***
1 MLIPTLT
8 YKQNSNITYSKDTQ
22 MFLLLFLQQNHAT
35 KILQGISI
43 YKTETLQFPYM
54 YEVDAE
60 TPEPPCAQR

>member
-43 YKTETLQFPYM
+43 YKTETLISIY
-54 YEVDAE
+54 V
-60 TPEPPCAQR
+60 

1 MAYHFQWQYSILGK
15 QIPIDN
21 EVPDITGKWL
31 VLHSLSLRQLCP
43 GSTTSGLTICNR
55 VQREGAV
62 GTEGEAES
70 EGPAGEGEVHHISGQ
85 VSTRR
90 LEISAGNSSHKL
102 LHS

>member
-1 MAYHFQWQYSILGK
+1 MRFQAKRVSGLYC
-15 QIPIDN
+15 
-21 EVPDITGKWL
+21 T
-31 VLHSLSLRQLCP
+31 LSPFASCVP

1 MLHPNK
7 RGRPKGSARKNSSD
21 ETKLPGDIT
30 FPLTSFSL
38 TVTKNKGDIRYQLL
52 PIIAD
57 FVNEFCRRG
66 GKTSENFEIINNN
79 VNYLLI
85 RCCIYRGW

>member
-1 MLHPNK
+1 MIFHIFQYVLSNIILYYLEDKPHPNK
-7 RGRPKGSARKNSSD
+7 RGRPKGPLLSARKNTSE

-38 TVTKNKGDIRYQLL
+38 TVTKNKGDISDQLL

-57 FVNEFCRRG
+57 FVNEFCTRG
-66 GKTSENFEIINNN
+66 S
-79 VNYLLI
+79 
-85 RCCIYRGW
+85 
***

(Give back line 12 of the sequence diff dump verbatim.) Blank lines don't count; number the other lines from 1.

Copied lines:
+54 V